Carriers Are Unable To Get Tower Rates Reduced

Wireless carriers have been totally dependant on the tower industry ever since they began operating, but their mutual demand for tower companies to lower leasing rates has risen to a crescendo of late, even though chances of a compromise are dim, says MoffettNathanson Research, an equity research firm specializing in telecommunications, internet, cable, satellite and media sectors. The firm adds that while wireless carriers have so far been persistent on this demand, they are now resorting to threats of migrating to viable alternatives if the tower industry does not heed to their demands. Such viable alternatives could either be alternative sites, alternative structures or alternative technologies.

Dave Mayo, senior vice president of technology at T-Mobile, listed out key hurdles that carriers have to face while maintaining and upgrading leased towers at an event hosted by the Wireless Infrastructure Association in May. Calling the wireless infrastructure market 'rife with opportunity', he said that maintaining towers is complicated and unsustainable and that it needs to be industrialized. At the same time, Sprint has also lowered its capex budget for the year from an expected $4.5 billion to $3 billion, and is reportedly overhauling its cellular network by relocating towers from land leased from tower operators to cheaper government-owned land. Even though Sprint's idea of relocating towers to save costs can be termed as a viable alternative, the current practice of leasing towers from tower companies is still far cheaper than carriers building their own networks which will be prohibitively costly in terms of infrastructure as well as real estate costs. According to MoffettNathanson, it has been reported that AT&T has also asked developers to target several high-rent towers in exchange of offering them contracts to built new towers in their vicinity.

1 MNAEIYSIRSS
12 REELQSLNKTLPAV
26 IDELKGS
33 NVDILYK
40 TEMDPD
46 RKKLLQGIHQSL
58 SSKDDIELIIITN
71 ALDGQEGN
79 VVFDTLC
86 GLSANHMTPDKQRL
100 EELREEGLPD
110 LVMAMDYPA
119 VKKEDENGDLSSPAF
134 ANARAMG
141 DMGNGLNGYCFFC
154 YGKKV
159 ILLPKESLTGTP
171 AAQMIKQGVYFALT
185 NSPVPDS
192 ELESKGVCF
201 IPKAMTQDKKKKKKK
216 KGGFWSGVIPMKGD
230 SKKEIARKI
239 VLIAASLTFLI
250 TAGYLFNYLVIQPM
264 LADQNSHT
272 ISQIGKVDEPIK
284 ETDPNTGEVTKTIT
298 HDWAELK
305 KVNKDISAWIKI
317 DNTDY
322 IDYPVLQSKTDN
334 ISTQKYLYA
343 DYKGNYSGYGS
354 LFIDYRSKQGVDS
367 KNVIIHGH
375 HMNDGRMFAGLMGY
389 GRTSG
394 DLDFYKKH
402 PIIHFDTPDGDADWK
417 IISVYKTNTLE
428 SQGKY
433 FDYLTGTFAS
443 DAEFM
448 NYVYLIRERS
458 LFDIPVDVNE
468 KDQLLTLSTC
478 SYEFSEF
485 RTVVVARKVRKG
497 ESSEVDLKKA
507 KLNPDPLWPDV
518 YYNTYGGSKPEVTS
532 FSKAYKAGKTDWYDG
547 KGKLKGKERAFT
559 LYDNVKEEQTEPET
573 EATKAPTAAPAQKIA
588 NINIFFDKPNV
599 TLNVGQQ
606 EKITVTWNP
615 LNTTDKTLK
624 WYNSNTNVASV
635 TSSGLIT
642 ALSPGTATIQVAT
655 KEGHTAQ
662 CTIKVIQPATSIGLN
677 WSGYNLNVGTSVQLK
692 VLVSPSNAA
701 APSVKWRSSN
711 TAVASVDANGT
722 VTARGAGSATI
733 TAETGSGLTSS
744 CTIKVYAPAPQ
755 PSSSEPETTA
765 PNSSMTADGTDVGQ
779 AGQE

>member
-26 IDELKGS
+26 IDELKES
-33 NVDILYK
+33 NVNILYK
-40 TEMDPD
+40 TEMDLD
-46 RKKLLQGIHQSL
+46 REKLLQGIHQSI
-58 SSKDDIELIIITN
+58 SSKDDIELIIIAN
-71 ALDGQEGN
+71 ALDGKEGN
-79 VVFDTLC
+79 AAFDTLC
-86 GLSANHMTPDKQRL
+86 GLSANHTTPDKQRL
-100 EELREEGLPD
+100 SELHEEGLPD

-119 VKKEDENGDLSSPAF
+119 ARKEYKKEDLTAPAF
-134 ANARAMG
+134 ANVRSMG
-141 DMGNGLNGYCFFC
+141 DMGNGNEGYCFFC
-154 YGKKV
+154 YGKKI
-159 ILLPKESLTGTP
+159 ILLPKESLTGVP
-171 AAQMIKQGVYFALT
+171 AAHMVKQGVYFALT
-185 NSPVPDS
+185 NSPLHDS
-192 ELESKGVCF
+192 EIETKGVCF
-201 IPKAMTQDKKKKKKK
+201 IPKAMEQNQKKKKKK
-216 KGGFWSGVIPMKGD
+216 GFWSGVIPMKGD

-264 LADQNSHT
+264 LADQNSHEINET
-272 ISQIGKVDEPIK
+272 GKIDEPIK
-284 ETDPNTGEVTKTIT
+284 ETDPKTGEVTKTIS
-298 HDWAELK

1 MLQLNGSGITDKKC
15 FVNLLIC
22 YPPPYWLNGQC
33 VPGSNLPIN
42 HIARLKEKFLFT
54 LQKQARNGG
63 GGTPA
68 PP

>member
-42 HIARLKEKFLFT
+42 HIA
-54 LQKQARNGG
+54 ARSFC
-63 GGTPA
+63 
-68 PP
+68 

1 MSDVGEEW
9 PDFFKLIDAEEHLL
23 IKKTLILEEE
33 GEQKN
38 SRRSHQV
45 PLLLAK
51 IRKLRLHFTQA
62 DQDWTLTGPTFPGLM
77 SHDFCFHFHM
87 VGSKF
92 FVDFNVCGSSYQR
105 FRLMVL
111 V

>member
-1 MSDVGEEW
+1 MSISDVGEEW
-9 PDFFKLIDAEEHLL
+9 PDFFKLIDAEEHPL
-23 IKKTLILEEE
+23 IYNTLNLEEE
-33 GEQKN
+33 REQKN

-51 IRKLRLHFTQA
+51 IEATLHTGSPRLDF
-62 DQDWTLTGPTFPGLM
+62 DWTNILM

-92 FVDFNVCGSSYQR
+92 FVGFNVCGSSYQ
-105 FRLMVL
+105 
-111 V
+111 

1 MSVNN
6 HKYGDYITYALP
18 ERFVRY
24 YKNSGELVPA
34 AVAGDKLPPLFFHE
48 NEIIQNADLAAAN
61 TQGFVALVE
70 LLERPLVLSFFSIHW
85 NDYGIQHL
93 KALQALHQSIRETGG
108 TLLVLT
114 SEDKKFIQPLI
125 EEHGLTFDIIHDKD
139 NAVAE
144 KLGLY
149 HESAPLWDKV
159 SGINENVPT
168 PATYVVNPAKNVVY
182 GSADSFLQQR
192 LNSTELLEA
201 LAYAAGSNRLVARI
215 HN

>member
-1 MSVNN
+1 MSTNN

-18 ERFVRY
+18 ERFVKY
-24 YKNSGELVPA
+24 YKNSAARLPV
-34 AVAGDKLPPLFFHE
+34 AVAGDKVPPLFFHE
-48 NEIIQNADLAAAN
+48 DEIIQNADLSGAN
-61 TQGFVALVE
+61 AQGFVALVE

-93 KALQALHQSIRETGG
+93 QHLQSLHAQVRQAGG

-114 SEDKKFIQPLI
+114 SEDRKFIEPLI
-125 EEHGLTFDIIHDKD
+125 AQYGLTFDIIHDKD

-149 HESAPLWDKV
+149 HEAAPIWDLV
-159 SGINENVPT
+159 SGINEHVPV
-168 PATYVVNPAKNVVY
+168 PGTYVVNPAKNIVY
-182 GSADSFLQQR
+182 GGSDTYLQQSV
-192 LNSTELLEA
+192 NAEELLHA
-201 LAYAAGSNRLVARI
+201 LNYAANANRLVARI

The firm believes that until carriers can come up with viable alternatives, tower companies will be under no pressure to reduce costs or to change leasing terms. At the moment, chances of tower operators changing lease terms, which include amendment fees, base rents and escalators, are at best remote. According to analysts at New Street Research, AT&T is building a network of its own using the WCS spectrum it acquired from NextWave, and is building new towers and using 40% of the sites it acquired from a deal with Leap to cover 80% of the country. However, there is a chance that this spectrum will not be utilized for offering LTE services. At the same time, Sprint is expected to utilize small cells and new urban sites to expand its network coverage apart from converting its 2.5GHz sites to CDMA. This way, the carrier may add 25 new markets to its coverage. However, given that carriers are yet to come up with a comprehensive, nation-wide alternative to the current practice of leasing towers, a major reform in the workings of the tower industry is still a long way off.
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